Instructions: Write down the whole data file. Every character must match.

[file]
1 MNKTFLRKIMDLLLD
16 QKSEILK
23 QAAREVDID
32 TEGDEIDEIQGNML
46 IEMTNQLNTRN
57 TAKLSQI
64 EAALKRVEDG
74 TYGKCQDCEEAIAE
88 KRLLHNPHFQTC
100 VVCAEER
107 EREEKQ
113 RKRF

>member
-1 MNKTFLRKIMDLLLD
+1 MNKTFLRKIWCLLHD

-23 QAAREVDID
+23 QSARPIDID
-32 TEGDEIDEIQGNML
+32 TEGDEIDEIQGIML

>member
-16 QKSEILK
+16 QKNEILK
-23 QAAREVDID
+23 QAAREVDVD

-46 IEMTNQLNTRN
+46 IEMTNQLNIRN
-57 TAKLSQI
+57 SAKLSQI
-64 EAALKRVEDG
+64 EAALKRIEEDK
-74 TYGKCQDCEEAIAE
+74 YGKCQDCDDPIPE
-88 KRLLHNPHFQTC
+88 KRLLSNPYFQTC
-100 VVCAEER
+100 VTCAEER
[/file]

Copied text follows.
1 MNKTFLRKIMDLLLD
16 QKSEILK
23 QAAREVDID
32 TEGDEIDEIQGNML
46 IEMTNQLNTRN
57 TAKLSQI
64 EAALKRVEDG
74 TYGKCQDCEEAIAE
88 KRLLHNPHFQTC
100 VVCAEER
107 EREEKQ
113 RKRF

>member
-1 MNKTFLRKIMDLLLD
+1 MNKTFLRKIWCLLHD

-23 QAAREVDID
+23 QSARPIDID
-32 TEGDEIDEIQGNML
+32 TEGDEIDEIQGIML

>member
-16 QKSEILK
+16 QKNEILK
-23 QAAREVDID
+23 QAAREVDVD

-46 IEMTNQLNTRN
+46 IEMTNQLNIRN
-57 TAKLSQI
+57 SAKLSQI
-64 EAALKRVEDG
+64 EAALKRIEEDK
-74 TYGKCQDCEEAIAE
+74 YGKCQDCDDPIPE
-88 KRLLHNPHFQTC
+88 KRLLSNPYFQTC
-100 VVCAEER
+100 VTCAEER